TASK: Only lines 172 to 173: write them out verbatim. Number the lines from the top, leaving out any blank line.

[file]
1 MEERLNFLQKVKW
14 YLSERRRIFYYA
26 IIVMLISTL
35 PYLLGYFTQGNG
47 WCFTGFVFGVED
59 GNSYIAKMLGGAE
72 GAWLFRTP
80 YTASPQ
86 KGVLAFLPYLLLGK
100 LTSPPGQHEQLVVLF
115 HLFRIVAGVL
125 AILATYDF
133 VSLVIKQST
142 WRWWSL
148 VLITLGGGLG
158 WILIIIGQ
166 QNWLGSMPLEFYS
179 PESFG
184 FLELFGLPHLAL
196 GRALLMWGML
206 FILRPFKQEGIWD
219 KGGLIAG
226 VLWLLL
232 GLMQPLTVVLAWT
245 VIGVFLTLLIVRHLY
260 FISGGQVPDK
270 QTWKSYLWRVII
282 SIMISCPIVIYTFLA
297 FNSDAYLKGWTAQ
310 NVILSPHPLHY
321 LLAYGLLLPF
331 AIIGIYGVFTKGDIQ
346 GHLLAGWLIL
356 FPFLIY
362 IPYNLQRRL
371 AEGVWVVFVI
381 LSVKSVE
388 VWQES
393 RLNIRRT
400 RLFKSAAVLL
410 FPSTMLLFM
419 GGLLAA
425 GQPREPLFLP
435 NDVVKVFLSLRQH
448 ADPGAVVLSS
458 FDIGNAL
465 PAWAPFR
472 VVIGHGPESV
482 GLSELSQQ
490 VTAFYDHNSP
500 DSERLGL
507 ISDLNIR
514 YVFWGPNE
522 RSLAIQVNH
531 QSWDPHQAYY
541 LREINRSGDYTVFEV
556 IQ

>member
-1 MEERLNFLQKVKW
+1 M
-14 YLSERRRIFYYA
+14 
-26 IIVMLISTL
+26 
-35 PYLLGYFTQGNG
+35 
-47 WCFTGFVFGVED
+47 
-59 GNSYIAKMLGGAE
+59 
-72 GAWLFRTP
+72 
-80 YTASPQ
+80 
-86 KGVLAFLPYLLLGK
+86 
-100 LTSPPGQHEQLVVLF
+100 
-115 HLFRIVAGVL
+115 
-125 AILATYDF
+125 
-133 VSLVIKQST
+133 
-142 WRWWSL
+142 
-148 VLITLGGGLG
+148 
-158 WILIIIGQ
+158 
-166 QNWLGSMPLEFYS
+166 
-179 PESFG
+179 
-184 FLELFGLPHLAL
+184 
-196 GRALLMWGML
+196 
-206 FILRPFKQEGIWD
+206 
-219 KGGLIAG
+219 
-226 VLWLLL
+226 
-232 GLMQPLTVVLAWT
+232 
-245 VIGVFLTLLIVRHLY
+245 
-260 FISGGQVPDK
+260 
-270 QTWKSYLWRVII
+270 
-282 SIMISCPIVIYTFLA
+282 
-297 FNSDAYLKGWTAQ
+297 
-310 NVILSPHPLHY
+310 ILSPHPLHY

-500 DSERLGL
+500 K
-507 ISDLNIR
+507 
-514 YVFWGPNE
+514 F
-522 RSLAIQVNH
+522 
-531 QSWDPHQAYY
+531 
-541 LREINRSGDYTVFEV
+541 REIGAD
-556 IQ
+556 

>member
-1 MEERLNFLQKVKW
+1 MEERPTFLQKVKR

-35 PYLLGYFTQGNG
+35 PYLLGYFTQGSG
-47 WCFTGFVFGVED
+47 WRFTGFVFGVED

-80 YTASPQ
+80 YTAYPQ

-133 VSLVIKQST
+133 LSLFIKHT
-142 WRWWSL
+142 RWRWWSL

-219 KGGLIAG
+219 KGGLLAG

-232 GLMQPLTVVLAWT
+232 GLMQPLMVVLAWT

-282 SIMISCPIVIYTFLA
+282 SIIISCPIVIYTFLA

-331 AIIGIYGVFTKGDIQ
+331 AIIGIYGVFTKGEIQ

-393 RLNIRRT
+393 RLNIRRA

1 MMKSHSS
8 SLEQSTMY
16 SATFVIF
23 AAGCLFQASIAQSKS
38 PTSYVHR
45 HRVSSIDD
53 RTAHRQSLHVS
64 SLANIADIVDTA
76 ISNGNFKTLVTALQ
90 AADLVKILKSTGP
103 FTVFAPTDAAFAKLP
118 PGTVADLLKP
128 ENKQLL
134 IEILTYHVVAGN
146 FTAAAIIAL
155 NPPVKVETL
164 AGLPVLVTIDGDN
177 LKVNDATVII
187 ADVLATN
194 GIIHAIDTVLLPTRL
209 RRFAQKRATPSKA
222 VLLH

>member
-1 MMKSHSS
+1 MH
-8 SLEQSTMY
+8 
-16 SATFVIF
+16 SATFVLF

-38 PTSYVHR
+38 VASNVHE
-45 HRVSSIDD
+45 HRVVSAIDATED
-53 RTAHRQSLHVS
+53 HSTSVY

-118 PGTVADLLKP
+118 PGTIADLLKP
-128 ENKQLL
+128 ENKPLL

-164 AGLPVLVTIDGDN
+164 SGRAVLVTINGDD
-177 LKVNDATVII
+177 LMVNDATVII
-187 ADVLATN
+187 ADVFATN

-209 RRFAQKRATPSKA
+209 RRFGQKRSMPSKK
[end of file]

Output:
164 AGLPVLVTIDGDN
177 LKVNDATVII